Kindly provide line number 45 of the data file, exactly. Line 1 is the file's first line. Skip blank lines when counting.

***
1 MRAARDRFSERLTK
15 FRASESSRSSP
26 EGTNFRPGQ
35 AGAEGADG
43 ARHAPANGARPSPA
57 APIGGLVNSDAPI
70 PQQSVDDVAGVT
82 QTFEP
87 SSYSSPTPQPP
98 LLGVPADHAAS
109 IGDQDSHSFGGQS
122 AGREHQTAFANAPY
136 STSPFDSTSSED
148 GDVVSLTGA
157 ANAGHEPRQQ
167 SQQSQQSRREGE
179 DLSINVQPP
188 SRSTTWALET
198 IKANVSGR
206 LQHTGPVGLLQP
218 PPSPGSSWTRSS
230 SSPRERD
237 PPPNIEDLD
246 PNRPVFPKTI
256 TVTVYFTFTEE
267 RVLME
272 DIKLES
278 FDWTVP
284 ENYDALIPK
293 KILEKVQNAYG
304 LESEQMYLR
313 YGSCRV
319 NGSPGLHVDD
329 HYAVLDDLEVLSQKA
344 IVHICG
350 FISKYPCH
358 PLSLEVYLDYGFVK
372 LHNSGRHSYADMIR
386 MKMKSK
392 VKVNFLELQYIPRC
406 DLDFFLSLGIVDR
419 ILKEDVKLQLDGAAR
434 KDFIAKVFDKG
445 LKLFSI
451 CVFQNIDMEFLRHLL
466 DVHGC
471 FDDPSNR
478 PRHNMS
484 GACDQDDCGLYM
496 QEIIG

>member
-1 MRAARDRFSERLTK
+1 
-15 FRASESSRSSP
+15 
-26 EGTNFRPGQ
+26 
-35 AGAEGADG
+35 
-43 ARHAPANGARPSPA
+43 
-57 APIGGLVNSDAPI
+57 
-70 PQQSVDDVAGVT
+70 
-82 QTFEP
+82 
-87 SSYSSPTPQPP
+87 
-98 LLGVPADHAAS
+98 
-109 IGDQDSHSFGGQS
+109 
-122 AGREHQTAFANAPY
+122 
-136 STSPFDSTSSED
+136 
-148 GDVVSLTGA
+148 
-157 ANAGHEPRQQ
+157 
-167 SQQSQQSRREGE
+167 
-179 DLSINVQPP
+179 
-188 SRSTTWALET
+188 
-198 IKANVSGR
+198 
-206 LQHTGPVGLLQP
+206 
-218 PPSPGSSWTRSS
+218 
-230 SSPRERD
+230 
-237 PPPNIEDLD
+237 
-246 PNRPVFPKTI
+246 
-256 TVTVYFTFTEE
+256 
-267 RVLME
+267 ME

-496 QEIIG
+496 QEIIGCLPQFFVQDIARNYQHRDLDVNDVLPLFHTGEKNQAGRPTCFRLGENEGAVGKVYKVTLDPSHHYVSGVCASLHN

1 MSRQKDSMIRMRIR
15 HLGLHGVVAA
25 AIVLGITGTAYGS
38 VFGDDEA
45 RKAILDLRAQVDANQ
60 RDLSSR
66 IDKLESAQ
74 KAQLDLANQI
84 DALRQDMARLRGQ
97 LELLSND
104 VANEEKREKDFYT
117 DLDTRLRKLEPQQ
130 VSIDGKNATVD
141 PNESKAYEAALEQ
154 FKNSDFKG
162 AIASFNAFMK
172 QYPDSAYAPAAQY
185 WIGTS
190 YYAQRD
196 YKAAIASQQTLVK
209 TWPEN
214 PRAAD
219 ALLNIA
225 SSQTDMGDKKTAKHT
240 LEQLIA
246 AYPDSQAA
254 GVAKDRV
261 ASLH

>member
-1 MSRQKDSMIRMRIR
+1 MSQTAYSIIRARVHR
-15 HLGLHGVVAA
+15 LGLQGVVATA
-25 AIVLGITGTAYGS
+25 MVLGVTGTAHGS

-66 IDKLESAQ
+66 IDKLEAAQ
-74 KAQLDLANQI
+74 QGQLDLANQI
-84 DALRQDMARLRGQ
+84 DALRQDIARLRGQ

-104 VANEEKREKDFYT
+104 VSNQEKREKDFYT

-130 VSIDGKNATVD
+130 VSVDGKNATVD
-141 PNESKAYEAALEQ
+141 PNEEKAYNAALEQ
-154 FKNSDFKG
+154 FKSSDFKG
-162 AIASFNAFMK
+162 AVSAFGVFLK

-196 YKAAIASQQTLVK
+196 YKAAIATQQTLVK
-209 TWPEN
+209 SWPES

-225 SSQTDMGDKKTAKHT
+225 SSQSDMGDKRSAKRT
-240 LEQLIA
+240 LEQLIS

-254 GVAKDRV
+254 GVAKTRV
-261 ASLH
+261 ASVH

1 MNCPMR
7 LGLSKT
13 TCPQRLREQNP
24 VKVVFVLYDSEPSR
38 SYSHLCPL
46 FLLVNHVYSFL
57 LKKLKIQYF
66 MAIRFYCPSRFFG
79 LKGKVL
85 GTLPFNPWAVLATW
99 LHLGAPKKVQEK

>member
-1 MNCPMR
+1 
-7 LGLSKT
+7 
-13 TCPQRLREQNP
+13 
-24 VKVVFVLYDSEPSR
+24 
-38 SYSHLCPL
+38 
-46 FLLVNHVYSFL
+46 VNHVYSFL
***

451 CVFQNIDMEFLRHLL